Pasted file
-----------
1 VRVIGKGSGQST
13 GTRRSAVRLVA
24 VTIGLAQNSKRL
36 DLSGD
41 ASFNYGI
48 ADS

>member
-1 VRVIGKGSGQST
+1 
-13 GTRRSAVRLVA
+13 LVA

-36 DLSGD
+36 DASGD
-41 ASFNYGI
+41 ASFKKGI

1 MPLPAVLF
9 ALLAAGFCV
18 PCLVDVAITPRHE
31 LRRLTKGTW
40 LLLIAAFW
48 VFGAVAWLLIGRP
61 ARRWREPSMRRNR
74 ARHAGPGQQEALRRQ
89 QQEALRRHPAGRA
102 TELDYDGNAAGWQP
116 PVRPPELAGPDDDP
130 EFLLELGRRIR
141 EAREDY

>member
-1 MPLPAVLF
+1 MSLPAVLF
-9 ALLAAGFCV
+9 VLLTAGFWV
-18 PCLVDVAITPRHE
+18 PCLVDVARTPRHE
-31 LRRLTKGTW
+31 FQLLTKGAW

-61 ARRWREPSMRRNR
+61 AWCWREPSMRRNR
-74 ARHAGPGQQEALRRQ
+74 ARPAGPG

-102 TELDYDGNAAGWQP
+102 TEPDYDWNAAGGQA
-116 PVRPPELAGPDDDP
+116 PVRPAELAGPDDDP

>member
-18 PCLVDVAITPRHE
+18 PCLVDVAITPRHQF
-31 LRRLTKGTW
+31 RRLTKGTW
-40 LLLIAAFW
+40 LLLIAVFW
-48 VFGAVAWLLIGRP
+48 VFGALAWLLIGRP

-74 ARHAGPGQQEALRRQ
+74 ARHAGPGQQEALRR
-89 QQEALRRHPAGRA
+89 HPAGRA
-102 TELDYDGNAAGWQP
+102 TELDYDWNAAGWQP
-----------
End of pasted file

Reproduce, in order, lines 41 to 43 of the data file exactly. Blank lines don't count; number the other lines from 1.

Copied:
+74 ARPAGPG

-102 TELDYDGNAAGWQP
+102 TEPDYDWNAAGGQA